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146 Trimtabs  
User currently offlineSkidmark From United Kingdom, joined Feb 2001, 39 posts, RR: 0
Posted (14 years 5 months 3 weeks 19 hours ago) and read 1134 times:

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Anyone know why there are two trimtabs on the each elevator? And why they seem to operate seperatly?

3 replies: All unread, jump to last
User currently offlineXXXX10 From United Kingdom, joined Jan 2000, 779 posts, RR: 0
Reply 1, posted (14 years 5 months 3 weeks 10 hours ago) and read 1101 times:

The 146 is one of the few civil jets to have a fixed tailplane, perhaps this has something to do with it

User currently offlineMetwrench From United States of America, joined Aug 2001, 750 posts, RR: 2
Reply 2, posted (14 years 5 months 2 weeks 6 days 11 hours ago) and read 1087 times:

I don't have all the manuals I originaly thought I did, will go out to the archives next weekend and search again.

It's been 18 years since I last worked on this airframe, but as memory serves me.....

The elevators are free floating, no direct input from the yoke. The tabs are the only direct link to the yoke, ie. servo tabs. It is common to see the elevators split when parked tail into the wind or taxiing down wind. airspeed will fair the elevators and back pressure on the yoke will actually move the tabs down forcing the elevators up. Auto-pilot servo's also actuate the tabs.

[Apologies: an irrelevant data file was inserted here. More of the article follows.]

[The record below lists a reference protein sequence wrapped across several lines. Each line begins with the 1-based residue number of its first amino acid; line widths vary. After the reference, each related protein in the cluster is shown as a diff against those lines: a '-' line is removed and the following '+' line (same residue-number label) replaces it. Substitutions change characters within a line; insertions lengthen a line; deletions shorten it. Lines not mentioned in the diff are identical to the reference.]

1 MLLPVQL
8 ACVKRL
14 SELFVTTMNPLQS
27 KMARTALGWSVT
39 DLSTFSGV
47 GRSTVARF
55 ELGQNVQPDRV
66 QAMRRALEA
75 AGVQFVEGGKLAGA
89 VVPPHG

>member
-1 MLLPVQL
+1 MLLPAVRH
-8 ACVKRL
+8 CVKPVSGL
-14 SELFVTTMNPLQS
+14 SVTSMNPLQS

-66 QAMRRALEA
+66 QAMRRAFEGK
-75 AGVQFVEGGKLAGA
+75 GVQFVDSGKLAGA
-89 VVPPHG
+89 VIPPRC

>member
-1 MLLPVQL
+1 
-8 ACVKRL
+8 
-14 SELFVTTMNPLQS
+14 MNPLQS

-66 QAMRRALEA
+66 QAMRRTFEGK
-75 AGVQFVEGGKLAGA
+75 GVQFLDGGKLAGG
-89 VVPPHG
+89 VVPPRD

User currently offlineMusang From United Kingdom, joined Apr 2001, 920 posts, RR: 6
Reply 3, posted (14 years 5 months 2 weeks 6 days 3 hours ago) and read 1083 times:

To add to Metwrench's explanation, the inboard tabs are the servo tabs, each side is connected to the same side control column, the columns being connected under the cockpit floor by spring-loaded disconnect system, in case of pitch system jam on one side.

60 lbs force will break out the disconnect, then you discover which side was jammed and which pilot still has pitch control.

Each servo tab circuit has a "blow back spring" to limit the tab's authority according to airspeed.

Trim tabs are the outboard sections, and are controlled conventionally by cables, rods and screw jacks. Inputs are the thumb operated trim switches, manual trim wheels, and the autopilot.

Regards - Musang

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